for competitive advan-tage. Early mainframe systems brought productivity to the back office
while personal computers brought productivity to the front office. With the advent of the
Internet, business computing moves to the front lobby giving customers, suppliers and
trading partners direct access to a company’s business processes and systems. Each new era
of business computing brought not only a new realm of possibility for competitive advantage,
but also increased complexity and a corresponding paradigm shift in the software development
processes needed to accommodate the complexity.
To tame the complexity of large-scale distributed applications and develop agile
inter-enterprise systems, it is necessary to undertake the shift from a conventional
development methodology to a component-based development paradigm. As we explored in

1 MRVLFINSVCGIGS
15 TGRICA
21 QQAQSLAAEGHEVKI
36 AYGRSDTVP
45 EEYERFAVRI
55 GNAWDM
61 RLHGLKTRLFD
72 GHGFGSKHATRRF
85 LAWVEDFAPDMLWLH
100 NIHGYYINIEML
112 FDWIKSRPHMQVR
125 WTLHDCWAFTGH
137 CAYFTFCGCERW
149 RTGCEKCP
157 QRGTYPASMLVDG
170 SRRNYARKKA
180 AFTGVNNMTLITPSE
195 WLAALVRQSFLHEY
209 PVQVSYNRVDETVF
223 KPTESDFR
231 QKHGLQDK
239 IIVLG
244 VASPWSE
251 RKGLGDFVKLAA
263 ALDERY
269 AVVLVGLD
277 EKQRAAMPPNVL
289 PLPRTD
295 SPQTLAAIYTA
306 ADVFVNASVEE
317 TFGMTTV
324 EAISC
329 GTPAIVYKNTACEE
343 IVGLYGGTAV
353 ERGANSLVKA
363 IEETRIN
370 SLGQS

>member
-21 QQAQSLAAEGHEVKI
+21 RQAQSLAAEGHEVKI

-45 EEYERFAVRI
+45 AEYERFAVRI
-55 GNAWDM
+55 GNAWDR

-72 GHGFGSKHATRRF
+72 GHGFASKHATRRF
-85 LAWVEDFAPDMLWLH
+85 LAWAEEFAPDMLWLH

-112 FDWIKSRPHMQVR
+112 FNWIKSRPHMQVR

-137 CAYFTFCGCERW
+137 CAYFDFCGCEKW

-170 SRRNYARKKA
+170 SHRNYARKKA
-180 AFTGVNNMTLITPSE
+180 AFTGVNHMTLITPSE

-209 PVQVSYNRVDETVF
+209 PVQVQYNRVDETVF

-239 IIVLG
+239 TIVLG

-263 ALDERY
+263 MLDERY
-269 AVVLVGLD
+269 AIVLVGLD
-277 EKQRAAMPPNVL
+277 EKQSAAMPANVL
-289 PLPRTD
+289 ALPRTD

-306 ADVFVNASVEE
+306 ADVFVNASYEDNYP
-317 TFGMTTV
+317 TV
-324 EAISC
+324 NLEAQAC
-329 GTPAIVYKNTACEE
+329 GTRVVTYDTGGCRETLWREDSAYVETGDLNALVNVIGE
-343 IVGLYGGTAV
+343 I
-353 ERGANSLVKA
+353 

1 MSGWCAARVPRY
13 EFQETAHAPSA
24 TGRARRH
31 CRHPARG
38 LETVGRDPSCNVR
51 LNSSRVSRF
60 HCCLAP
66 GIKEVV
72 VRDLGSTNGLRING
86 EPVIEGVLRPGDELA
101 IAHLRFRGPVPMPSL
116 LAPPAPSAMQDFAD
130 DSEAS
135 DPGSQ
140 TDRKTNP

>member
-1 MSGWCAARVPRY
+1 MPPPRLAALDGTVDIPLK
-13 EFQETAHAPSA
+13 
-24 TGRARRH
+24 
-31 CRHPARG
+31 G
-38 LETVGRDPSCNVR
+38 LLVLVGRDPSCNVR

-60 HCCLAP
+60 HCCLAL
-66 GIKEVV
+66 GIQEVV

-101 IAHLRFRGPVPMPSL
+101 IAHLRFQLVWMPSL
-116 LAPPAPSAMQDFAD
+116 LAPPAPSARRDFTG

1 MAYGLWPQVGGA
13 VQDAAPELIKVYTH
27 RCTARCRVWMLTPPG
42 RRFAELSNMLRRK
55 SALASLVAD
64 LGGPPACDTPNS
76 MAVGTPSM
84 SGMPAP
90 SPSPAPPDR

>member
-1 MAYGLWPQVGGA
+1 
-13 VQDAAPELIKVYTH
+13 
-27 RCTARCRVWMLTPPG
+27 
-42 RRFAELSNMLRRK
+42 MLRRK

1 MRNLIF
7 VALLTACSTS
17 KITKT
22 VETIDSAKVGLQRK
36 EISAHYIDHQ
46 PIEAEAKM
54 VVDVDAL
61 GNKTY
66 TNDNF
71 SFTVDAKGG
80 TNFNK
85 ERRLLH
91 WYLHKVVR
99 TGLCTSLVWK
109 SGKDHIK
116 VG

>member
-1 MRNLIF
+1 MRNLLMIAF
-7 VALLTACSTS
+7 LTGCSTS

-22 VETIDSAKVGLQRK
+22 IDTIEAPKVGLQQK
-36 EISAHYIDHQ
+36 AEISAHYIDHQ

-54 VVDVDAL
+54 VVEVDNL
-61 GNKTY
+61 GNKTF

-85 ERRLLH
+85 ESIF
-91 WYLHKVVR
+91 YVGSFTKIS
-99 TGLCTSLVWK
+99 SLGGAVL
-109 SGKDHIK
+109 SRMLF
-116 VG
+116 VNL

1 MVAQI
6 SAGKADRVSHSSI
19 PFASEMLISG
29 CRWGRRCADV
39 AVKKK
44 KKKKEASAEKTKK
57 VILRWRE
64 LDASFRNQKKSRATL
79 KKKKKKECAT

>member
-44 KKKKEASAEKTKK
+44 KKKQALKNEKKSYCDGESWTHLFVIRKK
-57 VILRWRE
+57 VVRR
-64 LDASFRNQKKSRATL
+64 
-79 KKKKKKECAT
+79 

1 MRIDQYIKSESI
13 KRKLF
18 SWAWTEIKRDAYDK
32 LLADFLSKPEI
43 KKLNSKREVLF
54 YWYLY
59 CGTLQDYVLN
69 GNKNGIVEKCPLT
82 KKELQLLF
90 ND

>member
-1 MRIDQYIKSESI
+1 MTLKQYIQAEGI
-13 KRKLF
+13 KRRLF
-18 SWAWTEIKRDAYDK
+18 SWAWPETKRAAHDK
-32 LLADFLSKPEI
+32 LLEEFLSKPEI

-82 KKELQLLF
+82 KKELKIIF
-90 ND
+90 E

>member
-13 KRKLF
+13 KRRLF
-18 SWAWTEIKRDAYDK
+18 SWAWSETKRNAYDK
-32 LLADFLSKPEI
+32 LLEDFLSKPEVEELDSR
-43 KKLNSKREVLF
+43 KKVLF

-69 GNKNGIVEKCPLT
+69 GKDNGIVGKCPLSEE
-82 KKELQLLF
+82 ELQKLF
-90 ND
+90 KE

this brief treatment of the subject, component-based development
is not a replacement for existing development methods, it is a next step in the evolution
of modern software development methods and techniques such as those found in the UML.
With these needs clearly recognized, researchers, standards bodies such as the Object
Management Group, and software development corporations are currently formalizing the
methods and tools of component-based development. Companies wanting to
remain competitive in the digital economy should act now to incorporate e-Commerce
components and component-based development as strategic business weapons.